Does exercise make you lose weight?


Photo: Olga Strelnikova/Getty Images

  • Exercise is one of the mainstays of long-term weight management.
  • It just won’t help you achieve your weight loss goals in isolation.
  • To encourage more exercise, grab something you enjoy.

It’s no surprise that exercise is one of the first things we turn to when we decide it’s time to lose weight.

We easily sign up for this gym membership and commit to extra walks with the dog, believing that if we get enough exercise the number on the scale will go down.

Perhaps also unsurprisingly, many of us get discouraged when we follow this routine for months and see no change on the scale. That’s why I’m often asked: does exercise make you lose weight or is it just dieting?

Like all things related to weight loss, the short answer is: it’s complicated.

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What does the research say about exercise and weight?

Over the past 70 years, many studies have looked at the role exercise plays in weight management. Recent research on the subject has mostly shown that exercise alone has minimal impact on weight loss.

This includes a meta-study reviewing all relevant studies in the field, which found that those who exercised alone lost minimal weight compared to those who exercised and also reduced their energy intake.

A 2018 study found that substantial weight loss was unlikely when participants followed minimum guidelines for physical activity. This prescribes 150 minutes of moderate physical activity or 75 minutes of vigorous physical activity each week. Overall exercise volume had to be significantly above recommended minimum levels in order to achieve significant weight loss without dieting.

Studies show that you need about 60 minutes of moderate physical activity a day to achieve significant weight loss.

But before we cancel that gym membership, we also need to consider the large body of research confirming that focusing on exercise is essential as part of any weight loss program.

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Woman using an exercise band
Exercise is an essential part of losing and maintaining weight, although it won’t work in isolation. pexels/gustavo fringeCC BY-SA

Exercise helps maintain weight over the long term

Exercise will improve your body composition and prevent muscle decline. Our metabolic rate – the amount of energy we burn at rest – is determined by the amount of muscle and fat we have, and muscle is more metabolically active than fat, which means it burns more kilojoules.

Relying solely on diet for weight loss will reduce muscle as well as body fat, which will slow down your metabolism. It is therefore essential to ensure that you have incorporated enough appropriate exercises into your weight loss plan to maintain your muscle mass reserves.

It is also important to incorporate resistance training for strength building. This doesn’t mean you have to be at the gym every day. Just two days a week and in the comfort of your own home is perfectly fine.

Research confirms that moderate-volume resistance training (three sets of ten reps for eight exercises) is just as effective as high-volume resistance training (five sets of ten reps for eight exercises) for maintaining lean mass and muscle when you follow a diet that incorporates moderate calorie restriction.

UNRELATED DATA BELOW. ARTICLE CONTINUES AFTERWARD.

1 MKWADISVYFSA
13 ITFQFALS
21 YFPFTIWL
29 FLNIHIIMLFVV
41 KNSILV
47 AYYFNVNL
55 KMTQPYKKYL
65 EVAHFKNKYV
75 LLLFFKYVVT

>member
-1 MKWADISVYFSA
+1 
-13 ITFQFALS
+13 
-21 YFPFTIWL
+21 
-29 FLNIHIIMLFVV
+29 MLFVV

Studies also show that physical activity and exercise have a substantial effect on preventing weight regain after weight loss. A longer-term study found that those who maintained high levels of exercise (expending more than 10,500 kilojoules or 2,500 calories each week, such as walking 75 minutes per day) maintained significantly greater weight loss than participants exercising less.

Exercise has overall health benefits

Before you start seeing exercise results on the scale, you’re almost guaranteed to experience the many physical and mental health benefits that come with exercise.

Even low levels of exercise reduce your risk of developing conditions such as heart disease and type 2 diabetes. Research shows that exercise is just as important as weight loss for improving health, because most risk markers for diabetes and heart disease associated with obesity can be improved by exercise, even if you don’t lose weight.

A physically active and obese person can be considered metabolically healthy if they maintain good blood pressure, cholesterol and insulin levels. There is good evidence to show that the risk of early death associated with obesity is greatly reduced or eliminated by moderate to high levels of fitness.

Besides improving your health, regular exercise has other physical benefits, such as improved strength and mobility. It also reduces stress levels, and even low levels of exercise will lead to less depressive symptoms, improve mood, and promote better sleep.

This, in turn, will help you manage your diet better, improving your mood helping you choose healthier foods and avoid impulsive food choices.

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The runner stopped to breathe on the bridge
Exercise has a multitude of benefits aside from weight maintenance. Shutterstock

The bottom line?

Exercise will help you lose weight and keep you from gaining weight back – it just won’t help you achieve your weight loss goals in isolation.

Exercise is one of the mainstays of long-term weight management. It plays a vital role in losing and maintaining weight, just like our food and sleep choices.

To encourage more exercise, grab something you enjoy. Be sure to include variety, as always doing the same daily routine is a surefire way to get bored and give up.

Nick Fullerhead of the Charles Perkins Center research program, University of Sydney

This article is republished from The conversation under Creative Commons license. Read it original article.

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